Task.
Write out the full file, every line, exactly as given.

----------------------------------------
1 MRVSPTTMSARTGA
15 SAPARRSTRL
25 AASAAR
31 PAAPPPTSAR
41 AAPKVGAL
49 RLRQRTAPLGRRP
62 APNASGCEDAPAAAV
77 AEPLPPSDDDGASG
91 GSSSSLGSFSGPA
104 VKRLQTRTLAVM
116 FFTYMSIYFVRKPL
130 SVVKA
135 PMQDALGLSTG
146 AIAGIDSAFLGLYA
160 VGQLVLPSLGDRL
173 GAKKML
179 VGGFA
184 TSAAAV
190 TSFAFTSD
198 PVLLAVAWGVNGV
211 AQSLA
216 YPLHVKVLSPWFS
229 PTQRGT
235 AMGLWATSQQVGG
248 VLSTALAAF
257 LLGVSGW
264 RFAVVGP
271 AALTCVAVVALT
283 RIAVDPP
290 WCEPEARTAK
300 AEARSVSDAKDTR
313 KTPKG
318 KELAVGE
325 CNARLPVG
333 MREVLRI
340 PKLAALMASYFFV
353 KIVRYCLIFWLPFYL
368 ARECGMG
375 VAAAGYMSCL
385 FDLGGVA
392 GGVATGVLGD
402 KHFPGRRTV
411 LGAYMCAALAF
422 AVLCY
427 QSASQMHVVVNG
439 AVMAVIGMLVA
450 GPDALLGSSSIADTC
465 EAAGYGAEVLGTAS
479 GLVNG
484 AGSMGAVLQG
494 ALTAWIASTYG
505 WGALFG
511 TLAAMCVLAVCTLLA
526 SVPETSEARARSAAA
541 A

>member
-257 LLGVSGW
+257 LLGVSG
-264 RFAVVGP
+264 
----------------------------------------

1 MRVSPTTMSARTGA
15 SAPARRSTRL
25 AASAAR
31 PAAPPPTSAR
41 AAPKVGAL
49 RLRQRTAPLGRRP
62 APNASGCEDAPAAAV
77 AEPLPPSDDDGASG
91 GSSSSLGSFSGPA
104 VKRLQTRTLAVM
116 FFTYMSIYFVRKPL
130 SVVKA
135 PMQDALGLSTG
146 AIAGIDSAFLGLYA
160 VGQLVLPSLGDRL
173 GAKKML
179 VGGFA
184 TSAAAV
190 TSFAFTSD
198 PVLLAVAWGVNGV
211 AQSLA
216 YPLHVKVLSPWFS
229 PTQRGT
235 AMGLWATSQQVGG
248 VLSTALAAF
257 LLGVSGW
264 RFAVVGP
271 AALTCVAVVALT
283 RIAVDPP
290 WCEPEARTAK
300 AEARSVSDAKDTR
313 KTPKG
318 KELAVGE
325 CNARLPVG
333 MREVLRI
340 PKLAALMASYFFV
353 KIVRYCLIFWLPFYL
368 ARECGMG
375 VAAAGYMSCL
385 FDLGGVA
392 GGVATGVLGD
402 KHFPGRRTV
411 LGAYMCAALAF
422 AVLCY
427 QSASQMHVVVNG
439 AVMAVIGMLVA
450 GPDALLGSSSIADTC
465 EAAGYGAEVLGTAS
479 GLVNG
484 AGSMGAVLQG
494 ALTAWIASTYG
505 WGALFG
511 TLAAMCVLAVCTLLA
526 SVPETSEARARSAAA
541 A

>member
-257 LLGVSGW
+257 LLGVSG
-264 RFAVVGP
+264 